Some have indicated that Trump has been pivoting to a general election-style campaign earlier than usual since he has a double-digit lead in the polls nationally. Kayleigh McEnany, Trump’s former press secretary and co-host of “Outnumbered,” said in a post Monday on X, formerly known as Twitter, that the former president’s victory speech “clearly” signaled that he is beginning the general election campaign.

The turnout in Iowa was low at around 115,000 compared to the record-high 186,000 in 2016, according to the Post, partially due to the historically cold temperatures that remained well below zero Monday night. For DeSantis, despite coming in second, the results did not match the level of effort his campaign expended on the race after visiting all 99 counties and receiving the endorsement from Republican Iowa Gov. Kim Reynolds, according to NPR.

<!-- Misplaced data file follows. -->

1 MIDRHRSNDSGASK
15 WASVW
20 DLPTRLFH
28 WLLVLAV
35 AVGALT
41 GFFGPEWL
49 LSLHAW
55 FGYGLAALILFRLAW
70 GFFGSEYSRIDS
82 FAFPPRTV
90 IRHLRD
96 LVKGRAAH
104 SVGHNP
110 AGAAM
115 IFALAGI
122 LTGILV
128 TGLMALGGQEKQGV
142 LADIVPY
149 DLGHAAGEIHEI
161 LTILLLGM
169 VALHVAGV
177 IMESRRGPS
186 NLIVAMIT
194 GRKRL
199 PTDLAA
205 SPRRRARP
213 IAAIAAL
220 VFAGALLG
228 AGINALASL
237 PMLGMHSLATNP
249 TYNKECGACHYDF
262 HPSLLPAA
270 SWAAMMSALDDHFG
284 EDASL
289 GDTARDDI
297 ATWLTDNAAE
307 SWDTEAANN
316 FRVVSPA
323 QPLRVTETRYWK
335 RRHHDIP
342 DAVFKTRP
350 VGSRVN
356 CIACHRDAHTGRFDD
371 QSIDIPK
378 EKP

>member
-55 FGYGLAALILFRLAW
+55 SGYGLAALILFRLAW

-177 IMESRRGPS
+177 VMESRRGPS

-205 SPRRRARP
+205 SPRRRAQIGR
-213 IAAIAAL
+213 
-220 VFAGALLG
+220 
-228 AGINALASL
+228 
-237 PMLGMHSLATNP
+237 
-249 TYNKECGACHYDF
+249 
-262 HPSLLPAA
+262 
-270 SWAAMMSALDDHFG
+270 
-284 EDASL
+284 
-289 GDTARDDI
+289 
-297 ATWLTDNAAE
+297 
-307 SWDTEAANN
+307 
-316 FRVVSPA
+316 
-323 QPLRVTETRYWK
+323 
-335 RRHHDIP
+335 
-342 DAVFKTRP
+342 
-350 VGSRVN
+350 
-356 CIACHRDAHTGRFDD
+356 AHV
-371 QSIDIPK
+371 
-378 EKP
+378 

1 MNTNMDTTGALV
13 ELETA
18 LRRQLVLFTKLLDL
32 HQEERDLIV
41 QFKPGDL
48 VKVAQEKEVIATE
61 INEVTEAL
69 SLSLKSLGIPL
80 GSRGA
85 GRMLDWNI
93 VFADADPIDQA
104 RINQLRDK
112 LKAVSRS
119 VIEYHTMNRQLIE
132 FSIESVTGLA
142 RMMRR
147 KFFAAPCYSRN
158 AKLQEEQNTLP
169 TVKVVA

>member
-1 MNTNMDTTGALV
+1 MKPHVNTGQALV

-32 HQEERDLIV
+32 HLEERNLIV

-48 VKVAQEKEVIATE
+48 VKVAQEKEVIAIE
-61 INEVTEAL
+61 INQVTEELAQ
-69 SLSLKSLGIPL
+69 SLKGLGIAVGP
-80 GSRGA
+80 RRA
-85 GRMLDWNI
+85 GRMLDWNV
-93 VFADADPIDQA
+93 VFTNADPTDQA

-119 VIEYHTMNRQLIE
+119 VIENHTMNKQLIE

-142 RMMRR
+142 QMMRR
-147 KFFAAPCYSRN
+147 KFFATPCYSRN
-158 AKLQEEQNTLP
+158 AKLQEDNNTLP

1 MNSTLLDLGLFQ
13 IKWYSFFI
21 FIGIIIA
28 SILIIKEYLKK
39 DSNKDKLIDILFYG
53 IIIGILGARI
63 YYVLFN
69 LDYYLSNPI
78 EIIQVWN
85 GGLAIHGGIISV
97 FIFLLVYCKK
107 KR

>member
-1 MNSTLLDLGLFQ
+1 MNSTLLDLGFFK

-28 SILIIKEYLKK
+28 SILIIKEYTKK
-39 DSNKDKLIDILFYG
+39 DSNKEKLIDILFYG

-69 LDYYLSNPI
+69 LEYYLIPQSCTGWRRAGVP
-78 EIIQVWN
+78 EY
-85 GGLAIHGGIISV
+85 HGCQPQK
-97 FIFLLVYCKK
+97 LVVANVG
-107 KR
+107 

DeSantis did, however, have a good night with young voters, beating all the other candidates by winning 30% of voters between 17 to 29 in Iowa, according to the Post. The Florida governor also received a bump in the last month of the Iowa race, with 29% of voters deciding to commit to him as opposed to only 25% for Trump.

Though DeSantis has vowed to stay in the race, he is currently polling behind Haley and Trump at an average of less than 7% in New Hampshire, according to RealClearPolitics. Kirk Jowers, who has worked on five Republican presidential campaigns and is advising several DeSantis donors, said that there is little chance of anyone beating Trump after Iowa, according to Reuters.

DeSantis is placing his bets on South Carolina, and flew to Haley’s home state immediately after the caucuses for an event in Greenville, according to WYFF4, a local media outlet.

“The Iowa results confirm a compelling consensus that Trump will be the nominee and there is nothing anyone can do about it absent an act of God or the courts,” Jowers said.